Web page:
What has been suggested by a chief constable—and not just by me—could well lead quickly to better police presence in many areas and make it possible for the thousands of good people, like the elderly couple that I met 10 days ago in one of the London boroughs on the other side of the river, without fear to walk the streets near where they live.

6.23 p.m.

My Lords, I am sure that the noble Lord, Lord Inglewood, will be glad to know that on this occasion I shall largely follow what he has said. I should be happy to patrol the streets of London with him any night!

With a busy Session ahead, I had originally thought of saying that a speech at this time can be no more than a shot across the bows of the Government. However, I thought that that was a little harsh so I have modified it and now say that it is an indication of intent—an indication of matters that I intend to raise and of the problems that I hope to see resolved. I welcome, as do many other noble Lords, the reference to a White Paper on the future of broadcasting. I trust that there will be every intention not only to retain but, indeed, to extend local broadcasting. The regional character of these stations, very close to where people live and to the people they serve, is always an inspiration to those who are invited to participate in programmes. The Government of the day would do very well to note that this is the most obvious and easy means of communication available to them.

As a city dweller it is good to see that the inner urban areas will receive attention. One can only pray that the damage done by the bulldozers and the vandals can be repaired. We meet in a very curious period of frightening unrest. It is becoming virtually impossible to move about one's daily business without interruption. On a visit to another city recently, certain newspapers were not available to read, lifts were not working, the possibility of a five hour wait at the airport necessitated a slightly more complicated journey on British Rail and even a brief broadcast on radio was subject to some discussion as to whether it would be transmitted. Happily, the engineer seemed to like the look of me and I was allowed the only seven minutes of the day.

Those who call for the abolition of a second Chamber because of its lack of democracy would do well to cast their eyes a little nearer home, to those centres of power that, by the misuse of their power, manage to cause discomfort and in some cases even cold and fear to ordinary people who have no appeal or redress. What of those who will not strike, go slow or work to rule? The police are an excellent example of public servants who are almost always criticised. If ever it is a question of "the customer is right", that is so as regards the police. I believe that the Home Secretary put up a brave fight against his strangely short-sighted colleagues in the Government. I hope that I can back up his case by a few words of support.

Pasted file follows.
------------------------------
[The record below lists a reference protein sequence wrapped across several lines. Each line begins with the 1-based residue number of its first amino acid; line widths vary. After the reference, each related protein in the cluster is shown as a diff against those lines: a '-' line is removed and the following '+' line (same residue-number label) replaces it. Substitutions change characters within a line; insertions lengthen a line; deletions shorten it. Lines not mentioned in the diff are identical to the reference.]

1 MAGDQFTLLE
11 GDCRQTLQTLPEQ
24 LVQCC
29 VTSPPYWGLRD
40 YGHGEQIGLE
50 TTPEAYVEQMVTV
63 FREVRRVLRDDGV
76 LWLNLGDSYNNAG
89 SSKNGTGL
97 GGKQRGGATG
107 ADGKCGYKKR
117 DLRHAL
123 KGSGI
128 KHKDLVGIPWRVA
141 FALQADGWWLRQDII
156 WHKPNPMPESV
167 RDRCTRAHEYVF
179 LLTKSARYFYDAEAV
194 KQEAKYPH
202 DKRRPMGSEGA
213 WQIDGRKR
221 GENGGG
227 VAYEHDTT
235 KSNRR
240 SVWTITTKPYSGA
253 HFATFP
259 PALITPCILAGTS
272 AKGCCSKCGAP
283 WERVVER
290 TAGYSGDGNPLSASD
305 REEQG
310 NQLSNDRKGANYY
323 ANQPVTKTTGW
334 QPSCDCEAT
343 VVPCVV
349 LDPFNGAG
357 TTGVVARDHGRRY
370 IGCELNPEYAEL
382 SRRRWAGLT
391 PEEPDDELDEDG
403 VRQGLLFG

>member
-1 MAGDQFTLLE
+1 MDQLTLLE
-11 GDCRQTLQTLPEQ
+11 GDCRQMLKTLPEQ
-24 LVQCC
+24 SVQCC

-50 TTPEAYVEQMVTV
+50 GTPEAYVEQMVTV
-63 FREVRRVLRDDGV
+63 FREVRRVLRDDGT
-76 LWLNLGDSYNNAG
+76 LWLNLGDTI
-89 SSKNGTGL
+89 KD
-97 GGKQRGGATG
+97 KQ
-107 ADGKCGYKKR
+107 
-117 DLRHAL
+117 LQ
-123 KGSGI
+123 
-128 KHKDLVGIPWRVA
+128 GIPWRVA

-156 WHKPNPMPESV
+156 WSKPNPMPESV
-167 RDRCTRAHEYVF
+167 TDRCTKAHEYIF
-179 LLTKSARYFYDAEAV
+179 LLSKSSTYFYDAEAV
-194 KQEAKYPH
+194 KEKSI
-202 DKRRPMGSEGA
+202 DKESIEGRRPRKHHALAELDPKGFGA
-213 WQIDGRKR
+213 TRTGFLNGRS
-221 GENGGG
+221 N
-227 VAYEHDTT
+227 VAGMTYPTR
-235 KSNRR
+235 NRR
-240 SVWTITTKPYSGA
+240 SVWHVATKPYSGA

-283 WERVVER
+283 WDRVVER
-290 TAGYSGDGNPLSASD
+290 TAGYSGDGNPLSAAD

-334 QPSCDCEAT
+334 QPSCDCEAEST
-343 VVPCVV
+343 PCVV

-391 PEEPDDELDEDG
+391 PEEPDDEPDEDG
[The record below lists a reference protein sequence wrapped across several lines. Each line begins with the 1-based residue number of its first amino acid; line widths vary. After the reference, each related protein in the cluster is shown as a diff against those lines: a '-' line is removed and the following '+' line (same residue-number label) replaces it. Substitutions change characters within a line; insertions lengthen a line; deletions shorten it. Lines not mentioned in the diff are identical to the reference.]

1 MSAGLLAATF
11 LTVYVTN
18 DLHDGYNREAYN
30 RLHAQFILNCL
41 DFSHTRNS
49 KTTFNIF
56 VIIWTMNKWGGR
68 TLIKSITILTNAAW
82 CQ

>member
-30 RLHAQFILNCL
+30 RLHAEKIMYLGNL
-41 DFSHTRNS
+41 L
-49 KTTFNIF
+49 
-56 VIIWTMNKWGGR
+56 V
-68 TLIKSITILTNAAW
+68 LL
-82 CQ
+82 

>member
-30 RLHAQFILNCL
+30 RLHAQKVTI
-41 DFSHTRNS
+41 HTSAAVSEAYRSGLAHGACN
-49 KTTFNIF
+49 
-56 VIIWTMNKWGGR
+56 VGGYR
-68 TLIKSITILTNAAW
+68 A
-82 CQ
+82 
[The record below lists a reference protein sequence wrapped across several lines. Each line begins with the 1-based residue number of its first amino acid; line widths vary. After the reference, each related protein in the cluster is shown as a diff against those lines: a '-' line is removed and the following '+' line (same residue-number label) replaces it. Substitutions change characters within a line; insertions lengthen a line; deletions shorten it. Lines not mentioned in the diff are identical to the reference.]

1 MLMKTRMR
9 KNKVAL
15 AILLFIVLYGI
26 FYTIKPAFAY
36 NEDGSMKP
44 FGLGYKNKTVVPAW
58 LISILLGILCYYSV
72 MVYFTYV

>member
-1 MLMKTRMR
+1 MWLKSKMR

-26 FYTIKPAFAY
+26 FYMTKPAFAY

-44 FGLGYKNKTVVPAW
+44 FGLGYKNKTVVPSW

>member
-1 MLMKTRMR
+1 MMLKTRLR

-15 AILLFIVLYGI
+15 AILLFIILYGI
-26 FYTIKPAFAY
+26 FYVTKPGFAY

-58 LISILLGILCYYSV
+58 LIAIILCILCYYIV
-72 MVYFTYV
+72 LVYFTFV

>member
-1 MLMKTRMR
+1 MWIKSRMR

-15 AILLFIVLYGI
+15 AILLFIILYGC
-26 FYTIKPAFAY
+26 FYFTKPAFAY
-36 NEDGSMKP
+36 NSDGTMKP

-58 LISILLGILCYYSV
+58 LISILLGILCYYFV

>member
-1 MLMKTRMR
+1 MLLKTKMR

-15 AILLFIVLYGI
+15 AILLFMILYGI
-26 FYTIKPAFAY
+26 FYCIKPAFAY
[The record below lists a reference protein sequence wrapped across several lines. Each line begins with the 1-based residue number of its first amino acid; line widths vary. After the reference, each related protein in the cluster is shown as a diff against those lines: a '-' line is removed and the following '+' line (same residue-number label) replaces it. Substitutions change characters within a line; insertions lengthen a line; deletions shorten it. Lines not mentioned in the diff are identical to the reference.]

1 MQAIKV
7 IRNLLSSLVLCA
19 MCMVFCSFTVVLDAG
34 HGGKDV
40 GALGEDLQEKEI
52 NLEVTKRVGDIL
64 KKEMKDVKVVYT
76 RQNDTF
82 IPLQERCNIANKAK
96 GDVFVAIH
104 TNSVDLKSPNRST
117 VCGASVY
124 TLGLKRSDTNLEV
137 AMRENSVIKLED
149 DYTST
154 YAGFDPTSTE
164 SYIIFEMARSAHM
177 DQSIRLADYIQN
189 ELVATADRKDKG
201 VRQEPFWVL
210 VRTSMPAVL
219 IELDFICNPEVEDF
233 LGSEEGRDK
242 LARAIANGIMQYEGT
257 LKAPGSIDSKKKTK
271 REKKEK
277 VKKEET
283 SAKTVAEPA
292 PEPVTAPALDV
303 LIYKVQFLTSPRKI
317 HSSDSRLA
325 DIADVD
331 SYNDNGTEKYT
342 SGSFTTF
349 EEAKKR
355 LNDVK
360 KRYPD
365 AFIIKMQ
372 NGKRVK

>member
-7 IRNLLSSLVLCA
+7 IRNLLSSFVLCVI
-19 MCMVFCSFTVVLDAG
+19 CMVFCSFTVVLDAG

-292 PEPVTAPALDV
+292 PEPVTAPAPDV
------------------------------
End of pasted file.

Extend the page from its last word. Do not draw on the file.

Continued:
Last year an indictable crime was committed in this country every minute of every day and night throughout the year. I looked up in the dictionary the definition of "crime", and it said:
"Violation of public rights".
That concerns us all. It also said:
"A breach of duty imposed by law for the benefit of the community at large".
One could speculate at great length on the causes of the increase in crime. One psychologist, in language which only psychologists can use, said that the barrier of contentment at subsistence level had decreased or changed; in other words, the more you have, the more you want. One could speculate that an education system which teaches that Christianity is a history subject rather than a philosophy might also have an effect. However, whatever the cause, the effect on the ordinary citizen is terrifying. Side by side with that is the police force which is not only lacking in new recruits, but is actually losing trained personnel daily. The Police Service in England and Wales now has a thousand fewer policemen than it did at the start of the year, and it is a service which was already losing and not gaining recruits. My Lords, the Minister nods his head. I shall be happy if he can disagree with that statement, but it was obtained from some police facts. Moreover, that has happened in a period of unemployment. Surely the Government must see that and act.